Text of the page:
An interesting thing I am discovering as I investigate the phenomenon of popularity, is that it doesn't take much to make something popular. I mean, okay, just about one Bible has been sold for every living breathing person on Earth--that's pretty popular. But, Britney Spears, who at one time was supposedly hotter than Mercury (now she's more like toxic), has sold four million records, according to some, possibly unreliable, figures. That's practically nobody, really. It's not even half the population of Manhattan. Pink Floyd's Dark Side of the Moon has sold about 40 million copies, alone. But still, that still leaves about 260 million people who don't have it. And even if half of them are really old or really young, that's still 130 million for the "not purchased" side, against the 40 on the "purchased" side.

I'm sure that someone with a much bigger brain than me could explain the nuances of these sales figures, but, in the long run, popularity is perception. Quality is perception, too. And, at this point, you can perceive that what you have just read is neither popular, nor quality!

You can blame this entire entry on Geggy Tah (who was once popular...for about ten 1996):

Thursday, September 20, 2007

Good News for People Who Love No News

Not much seems to be going on here of late. Monkey and I are in that school year pattern in which we only really see each other for grocery shopping on the weekend. A later school day is causing me to get home later than I used to, and I still maintain my early rising pattern. Add to that a school culture that has encouraged me to really ratchet up the parent contact that I engage in, and I am averaging eleven hour days at school. That doesn't include the grading and planning that I do at home. It is the same as it ever was.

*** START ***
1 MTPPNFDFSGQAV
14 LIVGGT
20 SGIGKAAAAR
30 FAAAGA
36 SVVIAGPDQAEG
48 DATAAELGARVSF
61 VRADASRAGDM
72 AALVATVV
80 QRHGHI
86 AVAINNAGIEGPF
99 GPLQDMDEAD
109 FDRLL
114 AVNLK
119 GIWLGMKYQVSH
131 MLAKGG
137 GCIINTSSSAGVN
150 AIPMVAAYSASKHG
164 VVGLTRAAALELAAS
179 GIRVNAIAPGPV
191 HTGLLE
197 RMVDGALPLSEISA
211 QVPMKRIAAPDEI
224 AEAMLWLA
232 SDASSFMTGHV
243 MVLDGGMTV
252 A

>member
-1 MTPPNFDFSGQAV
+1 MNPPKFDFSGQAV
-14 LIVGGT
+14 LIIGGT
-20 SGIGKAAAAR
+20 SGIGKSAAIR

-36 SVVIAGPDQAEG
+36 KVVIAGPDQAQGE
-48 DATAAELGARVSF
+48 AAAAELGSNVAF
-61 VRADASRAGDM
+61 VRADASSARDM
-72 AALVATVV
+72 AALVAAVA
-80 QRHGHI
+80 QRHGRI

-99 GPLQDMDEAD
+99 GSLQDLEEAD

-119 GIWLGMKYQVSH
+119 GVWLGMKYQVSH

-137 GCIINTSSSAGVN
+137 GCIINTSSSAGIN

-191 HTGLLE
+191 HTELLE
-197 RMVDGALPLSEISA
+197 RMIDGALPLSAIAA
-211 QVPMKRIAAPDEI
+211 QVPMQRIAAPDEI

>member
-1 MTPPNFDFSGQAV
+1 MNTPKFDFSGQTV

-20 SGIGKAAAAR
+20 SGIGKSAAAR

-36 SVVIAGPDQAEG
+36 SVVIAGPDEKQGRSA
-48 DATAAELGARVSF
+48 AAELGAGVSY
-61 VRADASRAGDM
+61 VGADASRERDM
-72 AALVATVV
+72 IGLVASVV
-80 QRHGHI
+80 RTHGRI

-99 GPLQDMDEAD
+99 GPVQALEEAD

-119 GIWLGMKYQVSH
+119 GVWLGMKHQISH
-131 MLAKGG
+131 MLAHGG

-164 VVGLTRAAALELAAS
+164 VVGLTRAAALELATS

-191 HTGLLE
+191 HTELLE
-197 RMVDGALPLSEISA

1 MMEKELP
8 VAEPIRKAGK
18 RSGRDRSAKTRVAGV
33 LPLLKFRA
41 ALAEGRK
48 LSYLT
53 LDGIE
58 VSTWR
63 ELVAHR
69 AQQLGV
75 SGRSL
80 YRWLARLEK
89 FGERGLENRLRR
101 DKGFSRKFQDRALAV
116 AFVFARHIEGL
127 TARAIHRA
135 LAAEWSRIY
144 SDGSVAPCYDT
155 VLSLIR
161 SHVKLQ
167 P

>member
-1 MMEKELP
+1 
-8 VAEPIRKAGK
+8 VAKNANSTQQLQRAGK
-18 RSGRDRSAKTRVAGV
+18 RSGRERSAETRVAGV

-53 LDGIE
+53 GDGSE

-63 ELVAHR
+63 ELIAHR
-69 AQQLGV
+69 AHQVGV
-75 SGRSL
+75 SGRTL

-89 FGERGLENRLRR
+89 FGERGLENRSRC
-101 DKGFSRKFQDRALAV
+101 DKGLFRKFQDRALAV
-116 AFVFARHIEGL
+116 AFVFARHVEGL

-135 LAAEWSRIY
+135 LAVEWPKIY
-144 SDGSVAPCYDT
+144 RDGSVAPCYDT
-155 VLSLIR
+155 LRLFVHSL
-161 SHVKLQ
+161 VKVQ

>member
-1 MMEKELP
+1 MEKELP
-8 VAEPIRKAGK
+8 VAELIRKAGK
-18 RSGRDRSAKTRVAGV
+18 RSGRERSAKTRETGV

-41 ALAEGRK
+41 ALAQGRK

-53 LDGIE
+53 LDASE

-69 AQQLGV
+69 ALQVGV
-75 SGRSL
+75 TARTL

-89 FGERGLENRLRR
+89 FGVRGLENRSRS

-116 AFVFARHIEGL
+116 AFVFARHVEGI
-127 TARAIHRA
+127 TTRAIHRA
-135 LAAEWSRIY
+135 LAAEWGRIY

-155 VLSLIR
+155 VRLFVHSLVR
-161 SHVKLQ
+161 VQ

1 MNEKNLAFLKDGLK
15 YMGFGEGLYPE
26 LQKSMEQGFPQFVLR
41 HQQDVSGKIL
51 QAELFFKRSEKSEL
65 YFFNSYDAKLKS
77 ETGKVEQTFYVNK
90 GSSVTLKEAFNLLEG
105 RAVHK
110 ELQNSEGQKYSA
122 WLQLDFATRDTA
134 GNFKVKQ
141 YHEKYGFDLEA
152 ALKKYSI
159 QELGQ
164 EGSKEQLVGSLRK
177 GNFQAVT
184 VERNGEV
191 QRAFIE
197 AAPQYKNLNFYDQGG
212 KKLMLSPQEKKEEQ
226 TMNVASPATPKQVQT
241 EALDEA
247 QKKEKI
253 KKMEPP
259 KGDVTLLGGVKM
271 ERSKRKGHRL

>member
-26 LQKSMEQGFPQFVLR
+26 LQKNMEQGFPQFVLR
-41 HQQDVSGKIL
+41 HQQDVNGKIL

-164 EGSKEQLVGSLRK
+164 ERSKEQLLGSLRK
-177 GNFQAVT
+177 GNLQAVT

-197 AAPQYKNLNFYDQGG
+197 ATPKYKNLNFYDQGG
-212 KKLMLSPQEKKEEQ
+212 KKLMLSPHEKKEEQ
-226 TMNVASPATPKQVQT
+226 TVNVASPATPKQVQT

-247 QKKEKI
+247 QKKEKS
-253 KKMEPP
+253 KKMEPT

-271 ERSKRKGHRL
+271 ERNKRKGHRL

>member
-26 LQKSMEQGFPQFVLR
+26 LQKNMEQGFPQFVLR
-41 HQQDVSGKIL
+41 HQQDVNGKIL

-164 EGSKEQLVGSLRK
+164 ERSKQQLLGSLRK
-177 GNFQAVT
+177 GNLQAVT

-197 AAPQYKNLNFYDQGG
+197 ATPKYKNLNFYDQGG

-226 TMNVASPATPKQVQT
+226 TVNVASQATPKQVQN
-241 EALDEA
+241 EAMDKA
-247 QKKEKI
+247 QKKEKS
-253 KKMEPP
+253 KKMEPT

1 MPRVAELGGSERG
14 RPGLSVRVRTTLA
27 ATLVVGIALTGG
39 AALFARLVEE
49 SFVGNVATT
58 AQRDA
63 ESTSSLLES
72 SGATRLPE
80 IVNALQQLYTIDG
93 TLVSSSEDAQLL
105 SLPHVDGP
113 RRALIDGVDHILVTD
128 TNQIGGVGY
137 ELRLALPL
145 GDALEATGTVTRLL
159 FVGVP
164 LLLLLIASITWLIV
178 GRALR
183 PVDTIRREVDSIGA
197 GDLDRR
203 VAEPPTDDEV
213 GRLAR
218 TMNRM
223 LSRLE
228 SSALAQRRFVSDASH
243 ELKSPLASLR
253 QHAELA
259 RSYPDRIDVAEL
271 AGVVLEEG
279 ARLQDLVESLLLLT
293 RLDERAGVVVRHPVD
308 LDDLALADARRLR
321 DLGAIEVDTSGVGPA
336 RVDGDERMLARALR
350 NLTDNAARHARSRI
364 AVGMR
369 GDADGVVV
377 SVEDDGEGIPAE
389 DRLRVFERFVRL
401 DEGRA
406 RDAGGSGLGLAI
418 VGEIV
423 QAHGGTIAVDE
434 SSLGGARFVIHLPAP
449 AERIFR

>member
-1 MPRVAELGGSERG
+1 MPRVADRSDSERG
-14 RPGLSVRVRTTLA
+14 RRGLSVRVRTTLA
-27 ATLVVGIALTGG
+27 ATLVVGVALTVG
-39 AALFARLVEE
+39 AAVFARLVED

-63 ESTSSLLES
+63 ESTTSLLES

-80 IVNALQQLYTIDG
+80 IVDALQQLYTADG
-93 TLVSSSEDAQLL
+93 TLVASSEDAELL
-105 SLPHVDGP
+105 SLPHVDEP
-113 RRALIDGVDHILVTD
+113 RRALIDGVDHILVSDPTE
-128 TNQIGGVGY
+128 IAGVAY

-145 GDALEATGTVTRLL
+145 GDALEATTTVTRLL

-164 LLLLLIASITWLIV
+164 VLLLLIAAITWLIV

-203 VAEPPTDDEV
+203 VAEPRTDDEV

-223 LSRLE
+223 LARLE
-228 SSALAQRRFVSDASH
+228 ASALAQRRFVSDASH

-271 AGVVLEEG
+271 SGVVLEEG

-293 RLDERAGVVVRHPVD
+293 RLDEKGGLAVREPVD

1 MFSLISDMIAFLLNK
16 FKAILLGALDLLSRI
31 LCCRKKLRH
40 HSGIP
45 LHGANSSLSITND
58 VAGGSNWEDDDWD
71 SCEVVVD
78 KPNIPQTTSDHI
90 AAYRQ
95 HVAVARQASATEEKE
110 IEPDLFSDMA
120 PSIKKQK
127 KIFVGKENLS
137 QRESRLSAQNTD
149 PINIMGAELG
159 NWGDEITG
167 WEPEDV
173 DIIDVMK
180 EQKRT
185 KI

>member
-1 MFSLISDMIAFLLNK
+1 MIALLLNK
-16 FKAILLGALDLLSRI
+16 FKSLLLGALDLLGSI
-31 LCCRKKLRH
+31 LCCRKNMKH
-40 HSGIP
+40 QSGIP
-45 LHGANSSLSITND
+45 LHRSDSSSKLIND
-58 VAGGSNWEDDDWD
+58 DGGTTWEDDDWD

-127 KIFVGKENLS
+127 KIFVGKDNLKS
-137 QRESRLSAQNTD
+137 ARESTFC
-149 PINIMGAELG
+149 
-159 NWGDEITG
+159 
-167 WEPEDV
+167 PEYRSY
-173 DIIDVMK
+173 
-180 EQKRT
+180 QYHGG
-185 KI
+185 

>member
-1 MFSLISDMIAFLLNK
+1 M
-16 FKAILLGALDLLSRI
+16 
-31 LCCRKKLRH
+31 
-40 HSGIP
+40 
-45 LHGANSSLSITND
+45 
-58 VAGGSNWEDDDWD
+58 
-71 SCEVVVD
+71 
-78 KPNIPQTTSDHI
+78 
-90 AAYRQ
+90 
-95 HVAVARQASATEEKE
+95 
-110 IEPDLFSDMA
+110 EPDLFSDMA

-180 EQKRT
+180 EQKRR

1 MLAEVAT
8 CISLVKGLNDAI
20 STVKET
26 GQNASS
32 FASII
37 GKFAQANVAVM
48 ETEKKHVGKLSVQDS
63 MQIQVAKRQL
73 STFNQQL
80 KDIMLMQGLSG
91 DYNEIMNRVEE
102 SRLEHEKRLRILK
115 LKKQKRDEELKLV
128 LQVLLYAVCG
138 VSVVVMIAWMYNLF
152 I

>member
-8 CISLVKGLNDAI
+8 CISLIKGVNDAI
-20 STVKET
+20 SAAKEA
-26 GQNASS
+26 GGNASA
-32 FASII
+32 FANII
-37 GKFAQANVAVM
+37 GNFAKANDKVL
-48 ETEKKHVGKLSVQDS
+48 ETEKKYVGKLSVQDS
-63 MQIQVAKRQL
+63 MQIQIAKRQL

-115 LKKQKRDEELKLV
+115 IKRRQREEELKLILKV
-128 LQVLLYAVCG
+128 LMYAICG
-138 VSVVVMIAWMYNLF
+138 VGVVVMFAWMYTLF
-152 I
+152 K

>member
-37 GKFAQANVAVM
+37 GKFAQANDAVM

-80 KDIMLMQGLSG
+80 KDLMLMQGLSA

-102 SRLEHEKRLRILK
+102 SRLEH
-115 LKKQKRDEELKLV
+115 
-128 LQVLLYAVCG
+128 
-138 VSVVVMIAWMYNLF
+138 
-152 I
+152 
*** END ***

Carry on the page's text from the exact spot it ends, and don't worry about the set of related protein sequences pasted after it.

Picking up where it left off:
No big plans this weekend, either. A football game versus Ball State on Saturday.

Speaking of football: I know I have moved to a place where people are rabid about the Huskers, but this week has been quite interesting on the heels of the USC debacle last Saturday. Some folks are really upset. I can't even explain it. It's just really not what I am used to. Perhaps those of you who have spent time in Columbus or South Bend can relate in some way, but being from a basketball state and living in Columbia was not even a small taste of the emotion folks put into football around here. Really remarkable, maybe even a little pathetic.

Well, that is that, and this is this.

Monday, September 17, 2007

Kids in America

We're the kids in America.
We're the kids in America.
Everybody lives for the music-go-round.
--Kim Wilde, "Kids in America"

Sometimes I think that Sal Paradise was right
Boys and girls in America
Have such a sad time together.
--The Hold Steady, "Stuck Between Stations"

Perhaps, in some way, while The Hold Steady were alluding to Jack Kerouac on their latest album, they were also, subconsciously or not, giving a nod to 1981 hit-mistress Kim Wilde. But, that is not what I come here to tell you about.